UUID: 0x0003
Full UUID: 6E400003-B5A3-F393-E0A9-E50E24DCCA9E
Properties: NOTIFICATION

which would also mean we have TX and RX the wrong way around. Confusing, huh?!

I think we should wait for the dust to settle and once we're confident the final word from Nordic has been heard, only then move to change it in the DAL.

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finneyj Jan 12, 2017

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Yep.

I remember talking to them about which point of view TX and RX is, and there was definitely some confusion there. Happy to let the dust settle.

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finneyj commented Jan 12, 2017

Yep.

I remember talking to them about which point of view TX and RX is, and there was definitely some confusion there. Happy to let the dust settle.

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bluetooth-mdw Jan 12, 2017

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Nordic just said "This is definitely the final word". They seem to have thoroughly investigated. So.... I think we can proceed when it suits us now.

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bluetooth-mdw commented Jan 12, 2017

Nordic just said "This is definitely the final word". They seem to have thoroughly investigated. So.... I think we can proceed when it suits us now.

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finneyj Jan 12, 2017

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OK - well we are using their UUIDs, so we should meet their spec. Let's flip the TX/RX 'lines' as of the next release. No sense prolonging incompatibilities...

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finneyj commented Jan 12, 2017

OK - well we are using their UUIDs, so we should meet their spec. Let's flip the TX/RX 'lines' as of the next release. No sense prolonging incompatibilities...

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OK. I've penciled this in for Saturday morning.

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bluetooth-mdw commented Jan 12, 2017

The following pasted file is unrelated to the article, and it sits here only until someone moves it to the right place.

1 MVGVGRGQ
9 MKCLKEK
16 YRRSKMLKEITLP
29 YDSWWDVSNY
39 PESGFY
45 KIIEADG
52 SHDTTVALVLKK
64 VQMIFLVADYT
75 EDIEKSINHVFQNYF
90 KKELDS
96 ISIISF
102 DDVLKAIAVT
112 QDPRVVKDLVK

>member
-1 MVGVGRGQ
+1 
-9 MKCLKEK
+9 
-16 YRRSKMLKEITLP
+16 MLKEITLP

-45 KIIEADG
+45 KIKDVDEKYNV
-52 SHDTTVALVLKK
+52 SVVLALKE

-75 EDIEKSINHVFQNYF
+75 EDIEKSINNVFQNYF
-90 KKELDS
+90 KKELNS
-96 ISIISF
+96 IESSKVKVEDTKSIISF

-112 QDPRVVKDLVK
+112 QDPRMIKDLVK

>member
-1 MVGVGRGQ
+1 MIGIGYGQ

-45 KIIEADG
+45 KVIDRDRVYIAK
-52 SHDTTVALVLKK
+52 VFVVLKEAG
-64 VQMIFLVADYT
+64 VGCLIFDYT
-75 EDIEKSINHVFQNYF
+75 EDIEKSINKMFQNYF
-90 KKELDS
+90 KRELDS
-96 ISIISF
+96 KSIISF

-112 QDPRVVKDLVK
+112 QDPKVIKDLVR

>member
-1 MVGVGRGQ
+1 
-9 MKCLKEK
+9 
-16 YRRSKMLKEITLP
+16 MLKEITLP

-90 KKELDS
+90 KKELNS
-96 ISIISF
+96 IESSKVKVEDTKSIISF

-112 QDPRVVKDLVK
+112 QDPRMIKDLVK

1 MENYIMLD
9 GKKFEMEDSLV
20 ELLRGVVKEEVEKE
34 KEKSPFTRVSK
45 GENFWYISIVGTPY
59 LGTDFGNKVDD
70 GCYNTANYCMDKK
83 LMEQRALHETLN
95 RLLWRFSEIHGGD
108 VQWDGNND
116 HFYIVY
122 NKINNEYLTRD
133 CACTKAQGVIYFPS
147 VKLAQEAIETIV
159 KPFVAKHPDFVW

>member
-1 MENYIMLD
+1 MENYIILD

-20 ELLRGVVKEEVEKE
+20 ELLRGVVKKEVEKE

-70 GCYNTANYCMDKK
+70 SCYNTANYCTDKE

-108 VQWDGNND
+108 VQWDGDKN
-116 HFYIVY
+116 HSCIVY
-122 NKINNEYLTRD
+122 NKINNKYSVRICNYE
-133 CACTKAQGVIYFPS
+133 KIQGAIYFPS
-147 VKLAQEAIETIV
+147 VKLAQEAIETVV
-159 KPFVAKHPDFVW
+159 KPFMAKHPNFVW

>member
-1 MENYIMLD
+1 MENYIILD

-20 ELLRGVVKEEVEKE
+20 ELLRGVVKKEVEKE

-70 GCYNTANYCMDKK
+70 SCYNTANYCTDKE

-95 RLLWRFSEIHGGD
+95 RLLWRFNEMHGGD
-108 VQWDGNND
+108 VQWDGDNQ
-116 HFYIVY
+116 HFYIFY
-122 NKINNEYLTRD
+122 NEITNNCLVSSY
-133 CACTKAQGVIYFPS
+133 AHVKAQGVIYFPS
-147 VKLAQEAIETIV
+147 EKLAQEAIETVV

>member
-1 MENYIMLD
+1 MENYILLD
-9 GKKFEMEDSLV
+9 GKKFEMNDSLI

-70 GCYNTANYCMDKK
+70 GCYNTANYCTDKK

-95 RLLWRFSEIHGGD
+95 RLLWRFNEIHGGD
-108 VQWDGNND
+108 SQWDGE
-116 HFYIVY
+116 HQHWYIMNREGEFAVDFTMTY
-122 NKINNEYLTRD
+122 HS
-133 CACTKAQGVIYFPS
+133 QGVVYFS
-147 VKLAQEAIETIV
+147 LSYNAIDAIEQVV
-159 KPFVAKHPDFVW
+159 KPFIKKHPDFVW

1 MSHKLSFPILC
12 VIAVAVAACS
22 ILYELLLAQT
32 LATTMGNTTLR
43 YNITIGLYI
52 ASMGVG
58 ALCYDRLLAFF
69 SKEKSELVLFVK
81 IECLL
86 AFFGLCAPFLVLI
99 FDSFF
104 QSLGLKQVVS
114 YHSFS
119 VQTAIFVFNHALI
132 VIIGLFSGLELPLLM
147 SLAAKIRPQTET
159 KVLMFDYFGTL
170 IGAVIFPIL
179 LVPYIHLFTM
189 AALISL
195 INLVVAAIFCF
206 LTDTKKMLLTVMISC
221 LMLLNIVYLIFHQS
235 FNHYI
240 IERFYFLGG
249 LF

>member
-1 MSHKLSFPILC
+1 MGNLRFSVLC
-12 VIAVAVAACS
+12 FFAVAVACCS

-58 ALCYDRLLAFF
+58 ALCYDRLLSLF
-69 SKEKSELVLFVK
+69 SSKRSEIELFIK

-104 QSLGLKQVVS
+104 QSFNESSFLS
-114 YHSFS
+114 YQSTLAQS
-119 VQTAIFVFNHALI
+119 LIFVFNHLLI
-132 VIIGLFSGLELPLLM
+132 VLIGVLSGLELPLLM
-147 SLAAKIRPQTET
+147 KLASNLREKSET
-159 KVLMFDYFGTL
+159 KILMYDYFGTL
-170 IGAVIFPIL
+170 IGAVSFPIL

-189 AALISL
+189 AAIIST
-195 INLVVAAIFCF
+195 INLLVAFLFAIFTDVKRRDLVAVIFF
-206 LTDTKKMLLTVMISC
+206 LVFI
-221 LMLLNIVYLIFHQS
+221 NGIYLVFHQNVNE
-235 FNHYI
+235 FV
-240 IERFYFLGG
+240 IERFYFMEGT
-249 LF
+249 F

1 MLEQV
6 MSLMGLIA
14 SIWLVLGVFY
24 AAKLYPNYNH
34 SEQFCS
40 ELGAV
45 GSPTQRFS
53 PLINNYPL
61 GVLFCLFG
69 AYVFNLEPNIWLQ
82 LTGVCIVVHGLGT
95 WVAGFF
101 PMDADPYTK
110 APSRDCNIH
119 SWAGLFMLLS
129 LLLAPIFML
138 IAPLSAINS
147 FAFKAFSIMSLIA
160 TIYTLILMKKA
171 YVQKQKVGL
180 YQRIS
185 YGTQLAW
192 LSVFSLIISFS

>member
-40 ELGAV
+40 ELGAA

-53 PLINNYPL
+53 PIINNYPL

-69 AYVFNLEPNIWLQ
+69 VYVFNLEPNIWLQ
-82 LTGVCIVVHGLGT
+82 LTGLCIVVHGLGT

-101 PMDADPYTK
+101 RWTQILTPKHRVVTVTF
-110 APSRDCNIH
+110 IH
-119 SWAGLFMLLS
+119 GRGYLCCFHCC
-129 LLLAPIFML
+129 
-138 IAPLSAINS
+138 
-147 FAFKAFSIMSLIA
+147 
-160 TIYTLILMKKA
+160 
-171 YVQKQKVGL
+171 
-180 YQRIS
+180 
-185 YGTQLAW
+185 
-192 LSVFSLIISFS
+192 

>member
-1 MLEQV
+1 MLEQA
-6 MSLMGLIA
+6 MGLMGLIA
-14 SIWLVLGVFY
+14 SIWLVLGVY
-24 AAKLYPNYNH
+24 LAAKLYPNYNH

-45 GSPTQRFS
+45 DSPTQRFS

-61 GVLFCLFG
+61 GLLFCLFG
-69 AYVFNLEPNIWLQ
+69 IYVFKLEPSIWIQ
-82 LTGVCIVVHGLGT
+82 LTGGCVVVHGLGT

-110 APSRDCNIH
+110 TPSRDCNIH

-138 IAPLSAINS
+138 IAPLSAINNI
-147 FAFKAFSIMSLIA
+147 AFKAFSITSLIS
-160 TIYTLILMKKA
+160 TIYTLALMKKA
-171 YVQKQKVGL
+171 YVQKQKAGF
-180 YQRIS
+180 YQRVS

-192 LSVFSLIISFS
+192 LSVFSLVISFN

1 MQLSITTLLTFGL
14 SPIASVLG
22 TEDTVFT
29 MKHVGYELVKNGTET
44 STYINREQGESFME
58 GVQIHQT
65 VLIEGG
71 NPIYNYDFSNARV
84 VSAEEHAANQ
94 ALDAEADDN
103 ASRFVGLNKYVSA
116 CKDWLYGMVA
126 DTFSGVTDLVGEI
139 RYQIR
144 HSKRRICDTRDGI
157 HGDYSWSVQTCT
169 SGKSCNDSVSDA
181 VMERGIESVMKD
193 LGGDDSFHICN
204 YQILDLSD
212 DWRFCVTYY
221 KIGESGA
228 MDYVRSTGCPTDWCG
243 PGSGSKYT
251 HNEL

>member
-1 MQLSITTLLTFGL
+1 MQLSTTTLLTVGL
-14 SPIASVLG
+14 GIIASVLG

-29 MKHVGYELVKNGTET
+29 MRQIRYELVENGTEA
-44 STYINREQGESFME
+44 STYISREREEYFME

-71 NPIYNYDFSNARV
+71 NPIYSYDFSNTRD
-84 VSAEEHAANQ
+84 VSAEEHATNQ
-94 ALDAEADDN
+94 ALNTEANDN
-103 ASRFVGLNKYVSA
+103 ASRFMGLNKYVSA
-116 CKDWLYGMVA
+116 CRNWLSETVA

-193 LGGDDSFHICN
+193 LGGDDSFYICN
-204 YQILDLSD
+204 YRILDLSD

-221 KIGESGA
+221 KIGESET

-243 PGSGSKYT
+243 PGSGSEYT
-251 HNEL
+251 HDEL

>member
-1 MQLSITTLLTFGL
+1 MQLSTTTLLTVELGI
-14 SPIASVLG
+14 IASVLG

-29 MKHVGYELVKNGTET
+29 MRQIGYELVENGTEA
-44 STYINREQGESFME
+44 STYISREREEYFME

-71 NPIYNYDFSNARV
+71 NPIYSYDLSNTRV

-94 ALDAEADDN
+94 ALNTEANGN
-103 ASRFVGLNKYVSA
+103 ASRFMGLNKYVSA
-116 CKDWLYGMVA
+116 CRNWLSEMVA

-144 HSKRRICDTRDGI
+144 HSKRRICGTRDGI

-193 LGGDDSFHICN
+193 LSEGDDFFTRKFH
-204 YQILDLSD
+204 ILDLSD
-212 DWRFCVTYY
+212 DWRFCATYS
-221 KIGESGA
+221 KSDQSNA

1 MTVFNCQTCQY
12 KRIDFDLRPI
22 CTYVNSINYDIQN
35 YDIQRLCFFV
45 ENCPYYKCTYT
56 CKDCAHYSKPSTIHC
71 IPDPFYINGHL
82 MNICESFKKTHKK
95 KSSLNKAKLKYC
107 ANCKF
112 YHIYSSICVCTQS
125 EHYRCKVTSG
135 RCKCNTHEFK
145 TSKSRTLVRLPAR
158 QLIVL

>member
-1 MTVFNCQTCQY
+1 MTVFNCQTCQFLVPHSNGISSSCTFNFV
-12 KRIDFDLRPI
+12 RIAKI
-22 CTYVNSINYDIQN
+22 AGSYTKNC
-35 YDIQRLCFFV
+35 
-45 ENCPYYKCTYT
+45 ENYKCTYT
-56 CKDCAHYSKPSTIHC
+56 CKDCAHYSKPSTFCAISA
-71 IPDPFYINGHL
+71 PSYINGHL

OK. I've penciled this in for Saturday morning.

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thanks!

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finneyj commented Jan 12, 2017

thanks!

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Thanks for the heads up. Our app will be unaffected. I am working with an offline copy of the DAL and only updating semi-manually.

In our app's firmware, I have already made the UART code use notifications, not for this reason, but thinking it would enable improved throughput and buffering.

At first, when I read the above, I thought the TX/RX UUIDs were right already, so had a look round to check. I found that MicroBitUARTService's UUIDs are reversed compared to Nordic and mbed usage, but maybe not according to the documentation! Somehow, without realising this was different from the DAL, I have matched them to mbed's definition (see below) in our firmware and app.

This is what I found:

Nordic's description under the heading "UART/Serial Port Emulation over BLE" isn't clear to me. It seems to be reversed compared to actual usage.

At the end of the mbed UARTService header, there is a good explanation, saying that tx/rx are from the point of view of the external client - ie desktop/tablet/phone. It writes to rxCharacteristic=6e400003 and reads txCharacteristic=6e400002.

The app NordicSemiconductor/Android-nRF-UART writes to RX_CHAR_UUID=6e400002 and reads from TX_CHAR_UUID=6e400003. These UUIDs correspond to mbed's but the TX/RX names are reversed.